What was advertised in a colonial American newspaper 250 years ago today?
“Broad cloths in|Best belladine sew-|Bellows’s Gimblets”
The format of Samuel Broome and Company’s advertisement in the Connecticut Journal suggested the work of an unskilled compositor, someone who had not sufficiently mastered the typographical arts to create an advertisement that was either visually appealing or easy to read. Yet Bernard Lintot’s advertisement that appeared immediately to the left in the November 25, 1768, edition hinted that the compositor of Broome and Company’s notice might not have been entirely at fault for its dense and cluttered appearance.
Both advertisements featured two vertical lines trisecting three columns of goods. Lintot’s advertisement listed only one item per line in each column, taking advantage of white space to make each legible for readers. Broome and Company’s advertisement, on the other hand, included multiple items per line and crushed the columns together without any space to separate them. Why adopt that approach when it was clear that those employed at the printing office were capable of doing better?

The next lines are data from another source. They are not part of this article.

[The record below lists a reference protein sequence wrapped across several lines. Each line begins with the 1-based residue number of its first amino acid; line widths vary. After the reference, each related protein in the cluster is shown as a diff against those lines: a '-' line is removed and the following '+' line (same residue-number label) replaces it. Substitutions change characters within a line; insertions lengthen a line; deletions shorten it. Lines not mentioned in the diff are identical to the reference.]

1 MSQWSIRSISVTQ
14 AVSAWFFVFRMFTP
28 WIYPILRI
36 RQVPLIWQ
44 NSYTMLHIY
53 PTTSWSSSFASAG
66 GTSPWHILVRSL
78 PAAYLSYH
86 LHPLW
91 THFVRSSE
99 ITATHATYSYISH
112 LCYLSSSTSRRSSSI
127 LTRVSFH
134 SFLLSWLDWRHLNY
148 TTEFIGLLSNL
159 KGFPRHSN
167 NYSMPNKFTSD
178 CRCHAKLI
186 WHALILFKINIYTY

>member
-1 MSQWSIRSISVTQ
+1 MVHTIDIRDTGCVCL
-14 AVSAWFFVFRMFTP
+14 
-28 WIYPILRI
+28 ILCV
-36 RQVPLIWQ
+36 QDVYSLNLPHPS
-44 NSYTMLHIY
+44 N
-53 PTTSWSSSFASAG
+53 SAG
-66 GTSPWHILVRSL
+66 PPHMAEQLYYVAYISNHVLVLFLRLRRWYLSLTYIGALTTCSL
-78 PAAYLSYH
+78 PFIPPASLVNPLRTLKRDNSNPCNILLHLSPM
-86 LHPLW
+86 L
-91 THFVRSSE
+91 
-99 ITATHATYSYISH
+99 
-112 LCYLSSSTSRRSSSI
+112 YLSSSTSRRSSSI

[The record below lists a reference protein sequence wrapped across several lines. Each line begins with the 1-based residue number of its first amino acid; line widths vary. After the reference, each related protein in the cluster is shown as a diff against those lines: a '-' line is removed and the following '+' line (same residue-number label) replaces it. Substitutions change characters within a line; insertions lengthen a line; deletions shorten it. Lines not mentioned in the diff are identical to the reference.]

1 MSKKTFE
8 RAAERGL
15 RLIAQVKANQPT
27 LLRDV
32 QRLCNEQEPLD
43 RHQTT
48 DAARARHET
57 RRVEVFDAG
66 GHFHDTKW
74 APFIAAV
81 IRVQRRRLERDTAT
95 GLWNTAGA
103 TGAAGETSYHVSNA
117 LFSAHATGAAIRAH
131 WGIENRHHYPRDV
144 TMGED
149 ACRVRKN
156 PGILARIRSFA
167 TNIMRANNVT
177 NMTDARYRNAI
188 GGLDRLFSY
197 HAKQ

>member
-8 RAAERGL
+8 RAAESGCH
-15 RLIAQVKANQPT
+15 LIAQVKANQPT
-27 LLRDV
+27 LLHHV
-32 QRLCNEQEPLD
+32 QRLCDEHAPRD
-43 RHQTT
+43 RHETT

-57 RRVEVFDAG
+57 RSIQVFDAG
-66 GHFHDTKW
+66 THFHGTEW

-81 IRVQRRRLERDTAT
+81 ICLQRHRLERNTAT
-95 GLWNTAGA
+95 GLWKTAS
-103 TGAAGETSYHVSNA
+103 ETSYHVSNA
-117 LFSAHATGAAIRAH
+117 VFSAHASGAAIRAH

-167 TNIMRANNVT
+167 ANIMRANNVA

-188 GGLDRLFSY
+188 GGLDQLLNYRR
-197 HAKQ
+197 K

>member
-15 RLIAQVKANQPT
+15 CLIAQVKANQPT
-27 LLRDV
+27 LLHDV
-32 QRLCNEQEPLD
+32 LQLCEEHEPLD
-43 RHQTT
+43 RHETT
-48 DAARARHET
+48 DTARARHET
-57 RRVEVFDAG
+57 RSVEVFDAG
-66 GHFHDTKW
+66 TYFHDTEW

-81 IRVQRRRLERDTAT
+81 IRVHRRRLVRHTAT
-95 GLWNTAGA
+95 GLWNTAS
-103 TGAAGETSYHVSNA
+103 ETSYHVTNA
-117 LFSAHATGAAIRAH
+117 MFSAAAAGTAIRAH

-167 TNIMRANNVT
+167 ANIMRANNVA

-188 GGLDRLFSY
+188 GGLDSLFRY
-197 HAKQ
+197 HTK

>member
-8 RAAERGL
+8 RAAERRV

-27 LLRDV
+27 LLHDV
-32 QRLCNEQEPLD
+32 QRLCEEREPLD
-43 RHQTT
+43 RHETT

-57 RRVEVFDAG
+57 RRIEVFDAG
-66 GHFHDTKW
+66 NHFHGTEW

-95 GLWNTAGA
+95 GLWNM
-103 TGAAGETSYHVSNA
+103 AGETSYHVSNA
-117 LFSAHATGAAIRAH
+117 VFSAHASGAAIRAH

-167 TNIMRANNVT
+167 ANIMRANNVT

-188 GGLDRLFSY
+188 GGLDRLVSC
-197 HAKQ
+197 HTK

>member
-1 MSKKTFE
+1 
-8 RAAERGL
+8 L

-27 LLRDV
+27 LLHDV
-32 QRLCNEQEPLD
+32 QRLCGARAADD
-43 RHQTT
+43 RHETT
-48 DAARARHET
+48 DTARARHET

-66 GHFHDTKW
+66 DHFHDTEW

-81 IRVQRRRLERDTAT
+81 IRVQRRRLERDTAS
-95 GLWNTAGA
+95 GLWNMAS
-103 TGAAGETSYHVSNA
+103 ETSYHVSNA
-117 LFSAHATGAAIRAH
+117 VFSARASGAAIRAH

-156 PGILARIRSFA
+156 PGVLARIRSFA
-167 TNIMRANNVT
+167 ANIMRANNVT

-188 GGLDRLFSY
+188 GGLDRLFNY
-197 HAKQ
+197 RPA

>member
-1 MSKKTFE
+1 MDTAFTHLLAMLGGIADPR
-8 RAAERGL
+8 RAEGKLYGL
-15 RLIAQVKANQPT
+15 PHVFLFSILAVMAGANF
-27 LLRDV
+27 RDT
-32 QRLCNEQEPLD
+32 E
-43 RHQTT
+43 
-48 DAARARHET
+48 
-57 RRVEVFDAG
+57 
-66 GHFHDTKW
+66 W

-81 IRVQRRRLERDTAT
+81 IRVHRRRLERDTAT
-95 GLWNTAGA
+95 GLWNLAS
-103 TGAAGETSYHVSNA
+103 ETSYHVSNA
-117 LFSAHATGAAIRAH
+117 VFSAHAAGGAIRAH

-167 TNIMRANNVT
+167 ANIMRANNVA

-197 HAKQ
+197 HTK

It may have been an issue of finances rather than a lack of aesthetics. The cramped advertisement already filled an entire column. If Broome and Company had insisted on a style that replicated Lintot’s advertisement, their notice would have extended into a second column. That may not have been a viable alternative considering that the partners ran their advertisement in the Connecticut Journal in alternating issues for five months, incurring significant advertising costs. Broome and Company may have intentionally avoided the additional expense associated with overflowing into a second column; given their frequent publication schedule, the printers also may have confined Broome and Company to a single column. Each time their notice appeared it accounted for one-eighth of the total content in a four-page newspaper with only two columns per page.
What kind of consultation took place among advertisers, printers, and compositors in the eighteenth century? On its own, Broome and Company’s advertisement suggests that the compositor did not execute his charge particularly well, but that might not have been the case. The variation in visual appeal among the advertisements in the Connecticut Journal indicates that other factors may have also been at play in determining the format of Broome and Company’s lengthy notice.